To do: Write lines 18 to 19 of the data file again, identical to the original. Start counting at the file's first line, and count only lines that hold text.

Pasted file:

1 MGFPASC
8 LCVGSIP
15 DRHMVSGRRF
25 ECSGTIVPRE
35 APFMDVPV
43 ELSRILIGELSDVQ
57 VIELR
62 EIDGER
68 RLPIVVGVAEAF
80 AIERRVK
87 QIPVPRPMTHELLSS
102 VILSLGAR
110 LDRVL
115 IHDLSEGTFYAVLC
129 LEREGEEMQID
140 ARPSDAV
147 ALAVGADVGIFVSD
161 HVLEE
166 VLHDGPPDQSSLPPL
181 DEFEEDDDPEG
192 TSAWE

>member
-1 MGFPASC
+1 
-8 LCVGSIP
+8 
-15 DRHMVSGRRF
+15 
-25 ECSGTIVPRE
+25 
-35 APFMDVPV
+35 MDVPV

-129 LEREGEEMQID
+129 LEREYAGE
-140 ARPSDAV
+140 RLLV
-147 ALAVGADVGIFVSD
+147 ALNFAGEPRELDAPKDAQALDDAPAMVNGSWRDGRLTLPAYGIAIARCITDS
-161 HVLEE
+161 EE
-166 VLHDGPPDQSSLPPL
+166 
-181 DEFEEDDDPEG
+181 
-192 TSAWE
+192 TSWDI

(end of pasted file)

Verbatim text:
161 HVLEE
166 VLHDGPPDQSSLPPL